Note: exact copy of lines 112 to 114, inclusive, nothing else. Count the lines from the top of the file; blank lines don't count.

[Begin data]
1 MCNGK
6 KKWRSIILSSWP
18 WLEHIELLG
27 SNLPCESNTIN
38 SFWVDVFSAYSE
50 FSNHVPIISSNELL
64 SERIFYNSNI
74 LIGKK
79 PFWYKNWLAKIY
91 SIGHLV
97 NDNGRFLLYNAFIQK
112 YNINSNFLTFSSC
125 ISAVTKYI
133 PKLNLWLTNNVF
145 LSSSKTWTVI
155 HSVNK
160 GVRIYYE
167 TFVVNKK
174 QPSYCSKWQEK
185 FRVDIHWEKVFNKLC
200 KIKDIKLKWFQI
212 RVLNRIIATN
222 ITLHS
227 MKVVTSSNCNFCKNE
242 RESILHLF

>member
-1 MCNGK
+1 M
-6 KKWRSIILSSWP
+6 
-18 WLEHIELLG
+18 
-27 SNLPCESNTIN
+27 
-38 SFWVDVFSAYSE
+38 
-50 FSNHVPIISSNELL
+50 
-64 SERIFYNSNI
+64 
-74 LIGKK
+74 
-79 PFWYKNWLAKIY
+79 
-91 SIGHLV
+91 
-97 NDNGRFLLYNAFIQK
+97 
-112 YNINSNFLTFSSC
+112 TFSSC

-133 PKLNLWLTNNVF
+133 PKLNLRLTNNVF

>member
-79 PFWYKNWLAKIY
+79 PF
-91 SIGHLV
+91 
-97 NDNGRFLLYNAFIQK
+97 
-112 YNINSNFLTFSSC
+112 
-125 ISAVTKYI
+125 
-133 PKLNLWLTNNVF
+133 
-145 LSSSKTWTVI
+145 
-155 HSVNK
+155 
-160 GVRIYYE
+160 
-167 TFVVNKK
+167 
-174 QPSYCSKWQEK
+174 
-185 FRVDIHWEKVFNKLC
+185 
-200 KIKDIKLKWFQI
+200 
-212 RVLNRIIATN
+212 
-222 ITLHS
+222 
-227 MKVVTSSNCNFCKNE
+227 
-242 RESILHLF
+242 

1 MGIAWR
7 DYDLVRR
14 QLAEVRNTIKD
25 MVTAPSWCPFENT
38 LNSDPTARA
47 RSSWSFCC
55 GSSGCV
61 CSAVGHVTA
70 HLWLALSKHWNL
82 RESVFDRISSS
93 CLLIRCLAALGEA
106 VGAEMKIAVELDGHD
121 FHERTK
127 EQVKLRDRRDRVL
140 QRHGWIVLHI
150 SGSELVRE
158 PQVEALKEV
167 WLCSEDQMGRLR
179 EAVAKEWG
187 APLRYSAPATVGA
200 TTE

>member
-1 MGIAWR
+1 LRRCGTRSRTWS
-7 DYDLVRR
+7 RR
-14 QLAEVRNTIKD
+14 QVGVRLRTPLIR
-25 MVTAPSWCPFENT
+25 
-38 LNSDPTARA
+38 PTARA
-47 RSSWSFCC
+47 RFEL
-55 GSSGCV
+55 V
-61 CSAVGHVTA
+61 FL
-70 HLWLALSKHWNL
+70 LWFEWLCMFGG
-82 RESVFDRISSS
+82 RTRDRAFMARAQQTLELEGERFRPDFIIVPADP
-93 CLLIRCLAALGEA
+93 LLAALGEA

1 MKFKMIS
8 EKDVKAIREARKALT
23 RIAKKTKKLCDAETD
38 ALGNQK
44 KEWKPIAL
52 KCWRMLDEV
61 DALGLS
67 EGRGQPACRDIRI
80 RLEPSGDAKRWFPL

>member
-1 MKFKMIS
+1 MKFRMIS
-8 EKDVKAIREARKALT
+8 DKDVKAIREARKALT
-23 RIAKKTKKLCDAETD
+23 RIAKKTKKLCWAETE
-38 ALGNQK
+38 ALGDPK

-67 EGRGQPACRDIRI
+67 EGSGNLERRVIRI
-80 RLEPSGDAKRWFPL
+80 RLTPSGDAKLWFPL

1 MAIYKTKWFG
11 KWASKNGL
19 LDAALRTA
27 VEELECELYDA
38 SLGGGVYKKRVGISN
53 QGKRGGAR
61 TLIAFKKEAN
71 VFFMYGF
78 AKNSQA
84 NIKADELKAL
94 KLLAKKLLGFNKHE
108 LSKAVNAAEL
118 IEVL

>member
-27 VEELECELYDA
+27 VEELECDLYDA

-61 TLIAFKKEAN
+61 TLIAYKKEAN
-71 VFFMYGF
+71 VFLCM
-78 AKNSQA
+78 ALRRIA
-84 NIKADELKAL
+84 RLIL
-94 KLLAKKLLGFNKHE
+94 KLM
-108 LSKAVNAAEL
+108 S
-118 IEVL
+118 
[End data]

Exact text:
-7 DYDLVRR
+7 RR
-14 QLAEVRNTIKD